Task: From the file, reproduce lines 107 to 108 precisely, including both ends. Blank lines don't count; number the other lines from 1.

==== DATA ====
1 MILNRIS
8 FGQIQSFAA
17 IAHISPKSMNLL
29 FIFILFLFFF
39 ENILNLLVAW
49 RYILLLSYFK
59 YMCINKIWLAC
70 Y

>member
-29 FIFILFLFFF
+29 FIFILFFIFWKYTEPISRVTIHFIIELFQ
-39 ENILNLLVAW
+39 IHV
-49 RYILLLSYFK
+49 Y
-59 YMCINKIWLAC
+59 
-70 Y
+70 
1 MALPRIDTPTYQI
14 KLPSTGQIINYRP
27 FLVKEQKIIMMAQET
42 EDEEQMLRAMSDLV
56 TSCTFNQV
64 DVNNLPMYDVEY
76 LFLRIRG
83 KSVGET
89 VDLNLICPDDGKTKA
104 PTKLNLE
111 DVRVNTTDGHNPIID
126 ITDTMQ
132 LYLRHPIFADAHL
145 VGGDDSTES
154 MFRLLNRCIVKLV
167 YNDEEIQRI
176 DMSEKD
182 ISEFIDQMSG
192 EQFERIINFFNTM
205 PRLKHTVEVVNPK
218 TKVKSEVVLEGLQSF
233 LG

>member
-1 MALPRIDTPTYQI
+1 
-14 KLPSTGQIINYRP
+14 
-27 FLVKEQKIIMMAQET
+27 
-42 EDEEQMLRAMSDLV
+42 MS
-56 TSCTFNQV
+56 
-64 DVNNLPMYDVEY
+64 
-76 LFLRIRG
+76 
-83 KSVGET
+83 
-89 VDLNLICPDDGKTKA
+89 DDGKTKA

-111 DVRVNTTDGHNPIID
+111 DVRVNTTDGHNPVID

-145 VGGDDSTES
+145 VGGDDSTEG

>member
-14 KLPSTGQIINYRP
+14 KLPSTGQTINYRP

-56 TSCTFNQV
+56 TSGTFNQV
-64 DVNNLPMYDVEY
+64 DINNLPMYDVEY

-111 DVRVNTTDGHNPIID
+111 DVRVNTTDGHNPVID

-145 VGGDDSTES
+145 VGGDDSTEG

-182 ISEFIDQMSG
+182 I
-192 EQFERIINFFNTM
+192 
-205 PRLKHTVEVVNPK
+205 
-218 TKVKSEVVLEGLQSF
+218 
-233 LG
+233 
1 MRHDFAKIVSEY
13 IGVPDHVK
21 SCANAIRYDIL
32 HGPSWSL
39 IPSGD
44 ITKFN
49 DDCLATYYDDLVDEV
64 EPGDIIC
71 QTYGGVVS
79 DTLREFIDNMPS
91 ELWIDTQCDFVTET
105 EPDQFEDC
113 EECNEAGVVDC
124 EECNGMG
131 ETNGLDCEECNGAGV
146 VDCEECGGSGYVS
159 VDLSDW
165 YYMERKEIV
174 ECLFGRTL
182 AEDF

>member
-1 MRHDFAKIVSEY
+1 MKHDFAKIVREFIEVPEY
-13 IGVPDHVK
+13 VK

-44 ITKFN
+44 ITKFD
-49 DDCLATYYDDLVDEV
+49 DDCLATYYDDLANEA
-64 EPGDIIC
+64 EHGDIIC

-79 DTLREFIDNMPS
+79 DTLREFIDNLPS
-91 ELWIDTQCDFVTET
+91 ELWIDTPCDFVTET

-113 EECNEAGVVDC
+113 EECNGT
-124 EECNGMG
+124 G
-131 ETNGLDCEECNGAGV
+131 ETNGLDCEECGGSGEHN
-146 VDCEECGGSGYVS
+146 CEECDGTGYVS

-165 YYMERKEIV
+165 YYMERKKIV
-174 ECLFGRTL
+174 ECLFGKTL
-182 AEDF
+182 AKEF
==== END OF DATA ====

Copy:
-1 MRHDFAKIVSEY
+1 MKHDFAKIVREFIEVPEY